Q Signaling


Q Signaling, also known as QSIG, is a telecommunication protocol used for signaling on a Private Integrated Services Network (PISN). It’s primarily used for establishing, managing and terminating the network connections on an Integrated Services Digital Network (ISDN). This protocol allows various network services to interact and communicate through PBX systems.


The phonetics of the keyword “Q Signaling” would be: cue sigh-nuh-ling.

Key Takeaways

Main Takeaways about Q Signaling:

  1. Q signaling, often written as QSIG, is a protocol for Integrated Services Digital Network (ISDN) that provides a robust framework for network signaling. It is primarily used for signaling between private branch exchanges (PBXs) in a private integrated services network (ISDN).
  2. QSIG is based on the Q.931 protocol which allows for clear channel capability, making it more flexible and capable of handling a wider variety of services compared to other signaling protocols. It emphasizes on interoperability between different manufacturers’ devices.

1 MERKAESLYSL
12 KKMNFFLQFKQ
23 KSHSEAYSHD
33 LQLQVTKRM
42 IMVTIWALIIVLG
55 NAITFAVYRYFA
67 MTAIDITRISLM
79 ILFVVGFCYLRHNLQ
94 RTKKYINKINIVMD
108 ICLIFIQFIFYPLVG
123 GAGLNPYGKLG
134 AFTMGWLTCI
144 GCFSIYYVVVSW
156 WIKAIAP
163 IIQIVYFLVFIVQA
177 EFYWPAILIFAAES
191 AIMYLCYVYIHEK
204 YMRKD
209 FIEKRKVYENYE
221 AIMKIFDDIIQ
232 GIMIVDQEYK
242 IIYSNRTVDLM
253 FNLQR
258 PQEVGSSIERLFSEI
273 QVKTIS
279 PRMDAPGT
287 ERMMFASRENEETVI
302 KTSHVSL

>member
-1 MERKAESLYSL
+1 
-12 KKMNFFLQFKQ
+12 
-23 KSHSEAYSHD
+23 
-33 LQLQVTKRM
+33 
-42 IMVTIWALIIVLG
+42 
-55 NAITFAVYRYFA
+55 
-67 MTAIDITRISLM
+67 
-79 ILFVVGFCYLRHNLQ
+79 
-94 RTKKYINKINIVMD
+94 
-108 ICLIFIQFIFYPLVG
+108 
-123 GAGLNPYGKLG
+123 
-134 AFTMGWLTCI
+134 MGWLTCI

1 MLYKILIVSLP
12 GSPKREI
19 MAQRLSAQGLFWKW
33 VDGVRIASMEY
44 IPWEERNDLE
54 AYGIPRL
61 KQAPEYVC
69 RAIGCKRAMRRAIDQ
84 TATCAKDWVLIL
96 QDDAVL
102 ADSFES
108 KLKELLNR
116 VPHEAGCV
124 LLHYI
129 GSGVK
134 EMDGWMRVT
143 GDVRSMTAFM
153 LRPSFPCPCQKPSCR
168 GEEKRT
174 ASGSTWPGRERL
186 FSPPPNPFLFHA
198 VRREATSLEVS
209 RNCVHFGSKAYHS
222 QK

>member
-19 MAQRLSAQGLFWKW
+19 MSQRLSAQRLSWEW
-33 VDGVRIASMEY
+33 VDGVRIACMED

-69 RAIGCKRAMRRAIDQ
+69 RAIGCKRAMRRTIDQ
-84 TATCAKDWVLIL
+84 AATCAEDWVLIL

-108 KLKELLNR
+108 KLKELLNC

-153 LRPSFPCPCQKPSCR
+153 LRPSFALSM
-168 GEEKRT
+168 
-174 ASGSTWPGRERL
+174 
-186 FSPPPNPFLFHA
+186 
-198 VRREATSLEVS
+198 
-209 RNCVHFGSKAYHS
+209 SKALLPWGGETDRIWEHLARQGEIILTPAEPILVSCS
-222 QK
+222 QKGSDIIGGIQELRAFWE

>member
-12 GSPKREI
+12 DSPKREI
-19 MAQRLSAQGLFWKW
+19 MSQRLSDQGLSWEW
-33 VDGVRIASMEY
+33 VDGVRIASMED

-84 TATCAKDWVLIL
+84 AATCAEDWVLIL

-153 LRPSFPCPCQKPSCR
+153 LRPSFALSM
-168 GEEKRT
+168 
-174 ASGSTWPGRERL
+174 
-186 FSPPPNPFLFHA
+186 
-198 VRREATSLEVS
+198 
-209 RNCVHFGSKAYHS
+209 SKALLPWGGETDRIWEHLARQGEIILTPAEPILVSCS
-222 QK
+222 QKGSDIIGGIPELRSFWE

3. QSIG supports various services, including basic call handling, call diversion and forwarding, call transfer, and call completion. It also provides supplementary services, like caller ID, and advanced features for corporate telecommunication networks, which increases its usability and effectiveness for businesses.


Q Signaling, also known as QSIG, is a significant term in telecommunications, particularly in the realm of digital networking. Its importance lies in its use in the integration of Private Branch Exchange (PBX) systems on Integrated Services Digital Network (ISDN). In technical terms, Q Signaling serves as a protocol that allows various network services (like caller ID, call forwarding, and call transfer) to be used across a network that connects multiple PBX systems. It essentially enhances telecommunication flexibility and effectiveness in large enterprises by allowing the seamless operation of features across different locations. Without QSIG, operating an integrated, feature-rich telecommunication network would be considerably more challenging.